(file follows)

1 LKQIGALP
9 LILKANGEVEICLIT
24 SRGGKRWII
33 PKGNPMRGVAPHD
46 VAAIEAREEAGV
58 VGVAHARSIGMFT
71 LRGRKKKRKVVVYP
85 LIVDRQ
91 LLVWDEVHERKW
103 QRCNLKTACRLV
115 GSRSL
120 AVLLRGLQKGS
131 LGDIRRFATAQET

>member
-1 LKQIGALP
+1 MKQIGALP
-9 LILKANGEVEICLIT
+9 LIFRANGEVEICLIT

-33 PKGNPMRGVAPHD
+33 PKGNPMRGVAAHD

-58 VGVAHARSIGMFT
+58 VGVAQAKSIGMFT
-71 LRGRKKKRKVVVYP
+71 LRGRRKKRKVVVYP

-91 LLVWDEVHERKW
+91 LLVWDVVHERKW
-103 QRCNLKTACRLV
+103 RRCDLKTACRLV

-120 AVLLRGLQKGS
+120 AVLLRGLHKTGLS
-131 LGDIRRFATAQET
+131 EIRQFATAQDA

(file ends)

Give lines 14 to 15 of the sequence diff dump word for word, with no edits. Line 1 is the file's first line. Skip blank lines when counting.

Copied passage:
>member
-1 LKQIGALP